Eli Wallach was a prominent American actor who had a net worth of $6 million at the time of his death. Eli Wallach debuted on Broadway in 1945 and developed an impressive career over the next seven decades, ultimately appearing in over 90 films and many theatre productions. He appeared in such acclaimed projects as, “The Magnificent Seven”, “The Good, the Bad, and the Ugly”, and “The Godfather: Part III”. Eli won multiple BAFTA, Emmy, and Tony Awards, and an Honorary Oscar. Eli Wallach died on June 24, 2014 at the age of 98 from natural causes. He is survived by his wife, three children, five grand children and seven great-grandchildren.
Wallach was born on December 7, 1915 in Brooklyn, New York City. He was the son of Jewish immigrants Abraham and Bertha Wallach, who were originally from Poland. The family was the only Jewish family in the Italian-American neighborhood of Red Hook, Brooklyn and his parents owned a candy shop called Bertha’s Candy Store.
After attending high school, Wallach enrolled at the University of Texas and graduated with a degree in history in 1936. While a student, he became involved in theater and performed play with fellow students, Ann Sheridan and Walter Cronkite. He also learned to ride horses while living in Texas.
He then returned to New York and received a master’s degree in education from the City College of New York. He also began studying under Sanford Meisner at the Neighborhood Playhouse School of Theatre and gained his first experience in method acting. However, his time there was cut short when he was drafted into the United States Army in 1940. He initially served as a staff sergeant and medic at military hospital in Hawaii and then attended Officer Candidate School in Abilene, Texas. He was later ordered to serve in Casablanca and then in France. When the war ended in 1945, Wallach was discharged as a captain and received a number of awards, such as the Army Good Conduct Medal and the World War II Victory Medal.
Wallach began his career as an actor in theatre. After returning to New York, he continued taking acting classes at the Dramatic Workshop of the New School under German director Erwin Piscator. He later became a founding member of the Actors Studio under instructor Lee Strasberg, where he studied with other students like Marlon Brando, Montgomery Clift, and Sidney Lumet, as well as his future wife, Anne Jackson. He was also one of Marilyn Monroe’s first friends when she started training at the Actors Studio.
In 1945, Wallach made his Broadway debut. He continued booking roles and in 1951, won his first Tony Award for his performance in the Tennessee Williams play, “The Rose Tattoo,” Over the next five years, he continued working only in theatre, with some of his credits being, “Mister Roberts,” “The Teahouse of the August Moon,” “Camino real,” and “Major Barbara.” During this time, he had a hard time making ends meet, as the theatre roles did not pay well and him and his wife, Jackson were living in a one-room apartment and filing for unemployment insurance. However, despite their tough beginning, Wallach and Jackson went on to become one of the best-known acting couples in American theatre, often working together on-stage and after Wallach became a successful film actor.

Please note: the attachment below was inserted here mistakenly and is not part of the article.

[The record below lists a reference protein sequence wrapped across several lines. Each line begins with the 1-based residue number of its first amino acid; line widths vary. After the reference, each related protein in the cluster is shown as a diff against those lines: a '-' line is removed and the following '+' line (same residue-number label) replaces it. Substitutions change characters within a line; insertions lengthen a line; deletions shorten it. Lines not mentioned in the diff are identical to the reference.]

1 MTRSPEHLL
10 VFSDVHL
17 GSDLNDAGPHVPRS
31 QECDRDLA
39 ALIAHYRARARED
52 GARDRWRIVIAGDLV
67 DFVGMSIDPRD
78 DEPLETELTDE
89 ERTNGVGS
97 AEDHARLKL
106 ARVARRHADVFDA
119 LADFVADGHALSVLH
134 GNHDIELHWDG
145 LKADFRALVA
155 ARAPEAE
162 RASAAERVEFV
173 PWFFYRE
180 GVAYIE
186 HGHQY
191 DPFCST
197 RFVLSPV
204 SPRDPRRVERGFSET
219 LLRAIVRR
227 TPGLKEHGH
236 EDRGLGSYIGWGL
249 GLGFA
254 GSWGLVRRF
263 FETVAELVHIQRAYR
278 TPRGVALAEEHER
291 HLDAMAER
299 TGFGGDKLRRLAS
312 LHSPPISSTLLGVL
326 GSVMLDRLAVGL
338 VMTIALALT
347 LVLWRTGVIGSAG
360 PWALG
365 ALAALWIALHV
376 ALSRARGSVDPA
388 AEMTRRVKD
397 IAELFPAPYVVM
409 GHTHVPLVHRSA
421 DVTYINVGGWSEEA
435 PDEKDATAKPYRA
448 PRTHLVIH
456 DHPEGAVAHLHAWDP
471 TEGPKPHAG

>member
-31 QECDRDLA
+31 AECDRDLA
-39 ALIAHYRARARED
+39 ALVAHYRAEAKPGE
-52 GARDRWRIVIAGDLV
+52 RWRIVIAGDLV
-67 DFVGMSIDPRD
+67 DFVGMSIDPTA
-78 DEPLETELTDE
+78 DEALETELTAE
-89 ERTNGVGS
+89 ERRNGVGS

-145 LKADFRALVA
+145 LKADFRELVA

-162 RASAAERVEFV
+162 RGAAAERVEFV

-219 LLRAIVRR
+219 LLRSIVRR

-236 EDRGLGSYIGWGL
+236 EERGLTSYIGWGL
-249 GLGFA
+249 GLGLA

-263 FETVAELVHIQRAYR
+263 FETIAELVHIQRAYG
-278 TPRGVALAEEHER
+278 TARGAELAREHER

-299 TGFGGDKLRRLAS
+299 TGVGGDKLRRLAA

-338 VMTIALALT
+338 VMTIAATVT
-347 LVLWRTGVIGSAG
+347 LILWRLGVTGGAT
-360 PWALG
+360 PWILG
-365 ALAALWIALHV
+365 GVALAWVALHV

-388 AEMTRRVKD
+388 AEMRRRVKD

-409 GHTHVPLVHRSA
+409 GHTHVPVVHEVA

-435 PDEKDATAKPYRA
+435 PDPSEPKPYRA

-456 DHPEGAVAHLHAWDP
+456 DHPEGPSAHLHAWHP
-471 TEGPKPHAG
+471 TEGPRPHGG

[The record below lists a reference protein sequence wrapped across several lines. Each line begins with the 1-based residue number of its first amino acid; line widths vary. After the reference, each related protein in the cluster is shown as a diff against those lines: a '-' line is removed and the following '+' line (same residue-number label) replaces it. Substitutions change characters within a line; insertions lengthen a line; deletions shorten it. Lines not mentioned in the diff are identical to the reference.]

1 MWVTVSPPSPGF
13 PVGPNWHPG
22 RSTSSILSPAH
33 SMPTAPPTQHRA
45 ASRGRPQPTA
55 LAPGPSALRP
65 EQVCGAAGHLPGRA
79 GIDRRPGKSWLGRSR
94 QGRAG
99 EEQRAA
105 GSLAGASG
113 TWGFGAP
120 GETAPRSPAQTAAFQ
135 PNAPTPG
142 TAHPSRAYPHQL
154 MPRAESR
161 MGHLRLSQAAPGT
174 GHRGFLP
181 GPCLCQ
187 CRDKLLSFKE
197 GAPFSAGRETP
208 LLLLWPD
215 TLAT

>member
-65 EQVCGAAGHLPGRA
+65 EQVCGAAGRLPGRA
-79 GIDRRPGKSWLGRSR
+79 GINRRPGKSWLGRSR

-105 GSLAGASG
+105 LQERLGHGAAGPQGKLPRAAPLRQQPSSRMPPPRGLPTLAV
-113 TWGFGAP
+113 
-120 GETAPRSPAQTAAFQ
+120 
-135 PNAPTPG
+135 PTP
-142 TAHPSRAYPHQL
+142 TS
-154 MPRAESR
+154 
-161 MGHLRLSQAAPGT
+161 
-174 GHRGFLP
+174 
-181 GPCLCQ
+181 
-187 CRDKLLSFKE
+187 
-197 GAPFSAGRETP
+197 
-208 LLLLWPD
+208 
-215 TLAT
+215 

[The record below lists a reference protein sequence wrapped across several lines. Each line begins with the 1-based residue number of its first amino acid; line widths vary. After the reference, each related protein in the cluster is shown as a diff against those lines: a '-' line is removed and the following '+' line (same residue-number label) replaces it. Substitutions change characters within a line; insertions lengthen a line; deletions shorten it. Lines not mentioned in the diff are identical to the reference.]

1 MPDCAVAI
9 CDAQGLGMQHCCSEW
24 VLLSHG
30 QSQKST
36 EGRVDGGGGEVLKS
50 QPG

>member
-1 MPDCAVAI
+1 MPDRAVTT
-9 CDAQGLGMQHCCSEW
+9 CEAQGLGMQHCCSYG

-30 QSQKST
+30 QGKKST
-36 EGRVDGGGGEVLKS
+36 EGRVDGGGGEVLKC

After over a decade in strictly theatre acting, Wallach’s film debut arrived in 1956 when he took a part in the film, “Baby Doll.” Though the film was controversial due to its underlying sexual theme, Wallach won the British Academy Film Award (BAFTA) in the Most Promising Newcomer category for his performance. Due to this early success as well as Wallach’s incredible talent, he went on to have a prolific career as a character actor.
Some of his early film credits include “The Lineup,” “The Misfits,” “How to Steal a Million,” “The Good, the Bad and the Ugly,” and “Once Upon a Time in the West.” Because of his involvement in Western films, he became friends with Clint Eastwood. Their friendship lasted throughout the rest of Wallach’s life and the two got to work together again when Eastwood directed Wallach in his 2003 film, “Mystic River.
He also appeared in a number of television dramas during the “Golden Age” of television in the 1950s, including “Studio One,” “The Armstrong Circle Theatre,” and “The Hallmark Hall of Fame,” among others. Some of his later film roles include “The Godfather Part III,” “The Associate,” “Mystic River,” “The Holiday, and “Wall Street: Money Never Sleeps.” His final performance was in the short film, “The Train,” released after his death in 2015. In it, he plays the role of a Holocaust survivor. The film premiered at the Rhode Island International Film Festival.
Many film critics have praised Wallach’s versatility and dedication to playing memorable diverse characters. Sources like the L.A. Times, The Guardian, and the Academy of Motion Pictures have all called Wallach the idea character actor. Throughout his career, he received numerous awards and accolades, including Tony, Emmy, and BAFTA awards. In 2010, when he was 94, the received an Academy Honorary Award for his contribution to the film industry from the Academy of Motion Picture Arts and Sciences.
In March of 1948, Wallach married stage actress Anne Jackson. The two remained married for 66 years until Wallach’s death in 2014. The couple had three children together – Peter, Roberta, and Katherine. In his personal life, Wallach never drank and had to ask for guidance on how to portray drunken characters for some of his roles.
In 2005, Wallach suffered a stroke and lost sight in his left eye. In June of 2014, Wallach died of natural causes at the age of 98. His wife, Anne, died two years later at the age of 90.
|Net Worth:||$6 Million|
|Date of Birth:||Dec 7, 1915 – Jun 24, 2014 (98 years old)|
|Height:||5 ft 10 in (1.78 m)|
|Profession:||Actor, Film Producer|
|Nationality:||United States of America|